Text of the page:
No fast cash in oil shale, nonpartisan agency says

Critics of oil shale development crowed Wednesday about a Congressional Budget Office conclusion that leasing land for oil shale development would provide no immediate revenue boost to federal coffers.

The issue is significant because oil shale development contemplated in a bill by U.S. Rep. Doug Lamborn, R-Colorado Springs, is expected to be included in a measure to be offered by House Speaker John Boehner to increase funding for transportation over the next five years.

The Congressional Budget Office scoring shows leasing of oil shale would reduce the deficit by $5 million in 2016, but would generate no revenue until then. It would cost $5 million in 2022, the edge of the time frame for the budget office.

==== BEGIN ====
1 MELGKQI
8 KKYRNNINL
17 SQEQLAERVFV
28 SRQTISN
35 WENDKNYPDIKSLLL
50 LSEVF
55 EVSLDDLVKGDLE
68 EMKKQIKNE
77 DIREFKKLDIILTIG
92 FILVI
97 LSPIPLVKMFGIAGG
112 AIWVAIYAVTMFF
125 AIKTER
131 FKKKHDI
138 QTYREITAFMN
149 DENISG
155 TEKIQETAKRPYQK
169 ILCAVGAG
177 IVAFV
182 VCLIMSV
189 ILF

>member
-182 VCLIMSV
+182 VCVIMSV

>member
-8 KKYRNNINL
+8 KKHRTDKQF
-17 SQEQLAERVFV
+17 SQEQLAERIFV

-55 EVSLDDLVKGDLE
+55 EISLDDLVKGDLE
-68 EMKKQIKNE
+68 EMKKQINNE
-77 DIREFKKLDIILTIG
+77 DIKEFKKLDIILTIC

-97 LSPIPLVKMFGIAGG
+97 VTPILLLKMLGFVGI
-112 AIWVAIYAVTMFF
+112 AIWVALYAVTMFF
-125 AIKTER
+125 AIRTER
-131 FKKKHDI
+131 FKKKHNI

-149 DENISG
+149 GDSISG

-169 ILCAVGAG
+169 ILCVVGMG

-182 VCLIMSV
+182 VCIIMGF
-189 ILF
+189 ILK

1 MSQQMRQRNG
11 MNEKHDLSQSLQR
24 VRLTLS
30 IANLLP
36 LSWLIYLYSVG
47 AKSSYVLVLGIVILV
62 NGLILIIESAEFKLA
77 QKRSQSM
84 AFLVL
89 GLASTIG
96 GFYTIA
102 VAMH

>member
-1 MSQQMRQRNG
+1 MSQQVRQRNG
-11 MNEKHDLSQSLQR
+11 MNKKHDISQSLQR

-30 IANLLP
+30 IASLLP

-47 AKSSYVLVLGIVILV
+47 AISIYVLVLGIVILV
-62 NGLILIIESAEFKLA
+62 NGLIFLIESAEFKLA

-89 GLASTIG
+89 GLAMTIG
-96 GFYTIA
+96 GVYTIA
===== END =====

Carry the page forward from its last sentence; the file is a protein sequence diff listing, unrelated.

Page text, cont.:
“The Congressional Budget Office has confirmed what we’ve been saying all along,” Matthew Garrington of the Checksandbalancesproject.org in Denver said in a statement. “There is zero energy and zero revenue in oil shale. Reps. Lamborn and (U.S. Rep. Scott) Tipton should quit trying to sell us a bill of goods.”

Tipton, a Republican whose 3rd Congressional District includes the richest deposits of oil shale in the nation, has criticized the lack of action on leasing and supported Lamborn’s proposal to speed up the leasing process.

Three companies expressed interest in 10-year research, development and demonstration leases since six such leases were issued in 2007.

The budget-office score misses the point of the legislation, which is to get the leasing process back under way, Tipton spokesman Josh Green said.

Interior Secretary Ken Salazar already has the authority to offer similar research-and-development leases, but Salazar’s authority “hasn’t been and will not likely be exercised absent legislation such as this,” Green said.


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